Another day has begun as the sun rises above the Atlantic as viewed from near the Portland Head Lighthouse in Maine. HDR strikes again! I suspect trying to achieve this “old school” with neutral density grad filters or darkroom voodoo would have been quite a bit more difficult. I am quite fond of this crop. It occurs to me that if I were the devious sort and had a lot of time on my hands, this could become a nice moon over the water type shot. Is replacing the sun with the moon against the photo rulebook? Will the photo purists come visit in their black helicopters? I’m probably already on their watch list. I doubt I have the skills necessary to pull of a celestial object swap convincingly anyhow. Let’s just forget I mentioned it.
Another Portland Head Light HDR. This time with most of the color drained out of it. That’s the technical terminology for it. (OK, it was desaturated in Lightroom to achieve this result.) Not sure if I like this approach or not, I think it is growing on me.
Although I can’t truthfully say the Portland Head Light is as exciting to photograph as the Bass Harbor Light, pretty much any real lighthouse on the Maine coast is more exciting than most of the shooting around home territory. Perhaps this is due to the distinct lack of lighthouses here in Kansas. I’ve been revisiting a few old images from New England, now that I know (or at least have deluded myself into thinking I know) more about HDR processing etc. This is a good example of what HDR can accomplish, unless dramatically overexposed in the sky, the lighthouse is seen in silhouette by the camera. Blending in one of those frames exposed for the lighthouse and foreground, we get the result above.
As I recall, this was taken standing on a picnic table in order to get just that little extra bit of height needed. The sky in this particular sunrise was not spectacular, but that’s just bad luck. I would have kept going back for that special sky, if time had allowed. This is a three exposure HDR, again processed in Photomatix and finished off with a few Lightroom tweaks. I would love to go back to Maine, I really enjoyed it.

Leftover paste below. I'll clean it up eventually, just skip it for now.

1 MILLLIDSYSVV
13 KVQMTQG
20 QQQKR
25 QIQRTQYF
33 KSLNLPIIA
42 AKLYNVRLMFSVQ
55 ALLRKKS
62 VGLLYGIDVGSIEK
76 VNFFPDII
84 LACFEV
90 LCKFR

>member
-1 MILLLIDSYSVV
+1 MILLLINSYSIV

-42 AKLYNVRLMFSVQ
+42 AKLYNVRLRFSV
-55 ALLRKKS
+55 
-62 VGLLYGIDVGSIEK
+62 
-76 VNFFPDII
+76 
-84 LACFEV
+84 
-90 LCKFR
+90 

One of my first blog posts was an HDR photo of the Bass Harbor Lighthouse at sunset. Now that I have learned more, read more, seen more, I’ve come to cringe a little over that early, over-the-top saturated version. This time I went back and started from the original bracketed exposures and gave it another go, trying to achieve something more realistic. I’ve toned down the saturation, and eliminated most of the halos.
Bass Harbor Lighthouse is just a great location, even if you end up shooting the same shot 1,000 other photographers have gotten. Like I did. At least the sky is different every sunset!
Here’s that earlier version for comparison.
One of the favorite places I have had the pleasure photographing is the Bass Harbor Lighthouse in Maine. Admittedly, it is one of the most photographed lighthouses on the planet – but as they say, it isn’t a cliche if you haven’t shot it yet. Lighthouses hold a particular appeal to me, probably because they are in short supply here in Kansas. In 2008 I was lucky enough to visit Acadia National Park and surrounding areas, including this lighthouse. There are two main places to shoot from, one on the west side looking back east (good for sunrise), and one to the east looking west (good for sunset). We were there for sunset on this occasion, so east it was.